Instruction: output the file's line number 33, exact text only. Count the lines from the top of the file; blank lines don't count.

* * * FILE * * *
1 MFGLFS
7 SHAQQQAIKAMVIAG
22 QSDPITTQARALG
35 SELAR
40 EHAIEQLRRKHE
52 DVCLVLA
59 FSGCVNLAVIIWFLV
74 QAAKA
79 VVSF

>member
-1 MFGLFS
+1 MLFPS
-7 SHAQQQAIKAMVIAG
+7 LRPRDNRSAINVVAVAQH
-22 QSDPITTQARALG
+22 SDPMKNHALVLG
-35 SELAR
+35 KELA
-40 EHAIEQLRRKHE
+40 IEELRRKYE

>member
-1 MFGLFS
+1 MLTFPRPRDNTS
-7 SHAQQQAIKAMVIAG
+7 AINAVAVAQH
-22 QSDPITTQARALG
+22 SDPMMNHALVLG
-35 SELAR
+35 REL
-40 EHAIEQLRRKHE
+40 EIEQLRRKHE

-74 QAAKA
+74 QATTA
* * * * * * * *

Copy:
+74 QATTA